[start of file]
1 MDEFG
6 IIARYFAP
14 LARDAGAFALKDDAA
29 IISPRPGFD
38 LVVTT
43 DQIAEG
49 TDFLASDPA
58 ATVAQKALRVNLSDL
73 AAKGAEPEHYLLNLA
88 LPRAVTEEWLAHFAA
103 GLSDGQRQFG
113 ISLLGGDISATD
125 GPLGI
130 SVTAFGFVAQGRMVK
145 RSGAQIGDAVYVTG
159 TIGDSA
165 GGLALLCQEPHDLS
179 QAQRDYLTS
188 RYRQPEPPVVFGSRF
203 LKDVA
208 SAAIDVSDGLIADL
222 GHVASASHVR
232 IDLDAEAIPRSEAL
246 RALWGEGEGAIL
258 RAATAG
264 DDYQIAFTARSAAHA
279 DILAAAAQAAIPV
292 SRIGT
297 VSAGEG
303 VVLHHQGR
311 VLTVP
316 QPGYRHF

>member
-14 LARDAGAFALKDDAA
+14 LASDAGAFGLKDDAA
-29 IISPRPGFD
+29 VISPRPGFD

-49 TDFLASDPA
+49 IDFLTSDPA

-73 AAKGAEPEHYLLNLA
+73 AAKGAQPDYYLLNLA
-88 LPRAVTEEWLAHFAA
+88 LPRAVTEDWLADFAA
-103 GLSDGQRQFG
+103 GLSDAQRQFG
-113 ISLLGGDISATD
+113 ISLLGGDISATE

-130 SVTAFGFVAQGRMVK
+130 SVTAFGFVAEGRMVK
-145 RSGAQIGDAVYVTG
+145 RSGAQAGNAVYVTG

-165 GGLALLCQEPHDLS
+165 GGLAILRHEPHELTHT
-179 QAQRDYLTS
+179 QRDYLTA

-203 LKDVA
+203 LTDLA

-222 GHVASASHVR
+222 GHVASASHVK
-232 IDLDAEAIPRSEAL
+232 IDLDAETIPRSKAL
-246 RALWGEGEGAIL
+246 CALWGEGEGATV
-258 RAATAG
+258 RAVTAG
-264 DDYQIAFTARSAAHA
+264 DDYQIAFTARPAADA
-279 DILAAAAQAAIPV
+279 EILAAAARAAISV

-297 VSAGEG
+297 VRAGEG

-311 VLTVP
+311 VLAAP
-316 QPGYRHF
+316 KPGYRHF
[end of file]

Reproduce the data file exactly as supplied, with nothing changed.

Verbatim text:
1 MDEFG
6 IIARYFAP
14 LARDAGAFALKDDAA
29 IISPRPGFD
38 LVVTT
43 DQIAEG
49 TDFLASDPA
58 ATVAQKALRVNLSDL
73 AAKGAEPEHYLLNLA
88 LPRAVTEEWLAHFAA
103 GLSDGQRQFG
113 ISLLGGDISATD
125 GPLGI
130 SVTAFGFVAQGRMVK
145 RSGAQIGDAVYVTG
159 TIGDSA
165 GGLALLCQEPHDLS
179 QAQRDYLTS
188 RYRQPEPPVVFGSRF
203 LKDVA
208 SAAIDVSDGLIADL
222 GHVASASHVR
232 IDLDAEAIPRSEAL
246 RALWGEGEGAIL
258 RAATAG
264 DDYQIAFTARSAAHA
279 DILAAAAQAAIPV
292 SRIGT
297 VSAGEG
303 VVLHHQGR
311 VLTVP
316 QPGYRHF

>member
-14 LARDAGAFALKDDAA
+14 LASDAGAFGLKDDAA
-29 IISPRPGFD
+29 VISPRPGFD

-49 TDFLASDPA
+49 IDFLTSDPA

-73 AAKGAEPEHYLLNLA
+73 AAKGAQPDYYLLNLA
-88 LPRAVTEEWLAHFAA
+88 LPRAVTEDWLADFAA
-103 GLSDGQRQFG
+103 GLSDAQRQFG
-113 ISLLGGDISATD
+113 ISLLGGDISATE

-130 SVTAFGFVAQGRMVK
+130 SVTAFGFVAEGRMVK
-145 RSGAQIGDAVYVTG
+145 RSGAQAGNAVYVTG

-165 GGLALLCQEPHDLS
+165 GGLAILRHEPHELTHT
-179 QAQRDYLTS
+179 QRDYLTA

-203 LKDVA
+203 LTDLA

-222 GHVASASHVR
+222 GHVASASHVK
-232 IDLDAEAIPRSEAL
+232 IDLDAETIPRSKAL
-246 RALWGEGEGAIL
+246 CALWGEGEGATV
-258 RAATAG
+258 RAVTAG
-264 DDYQIAFTARSAAHA
+264 DDYQIAFTARPAADA
-279 DILAAAAQAAIPV
+279 EILAAAARAAISV

-297 VSAGEG
+297 VRAGEG

-311 VLTVP
+311 VLAAP
-316 QPGYRHF
+316 KPGYRHF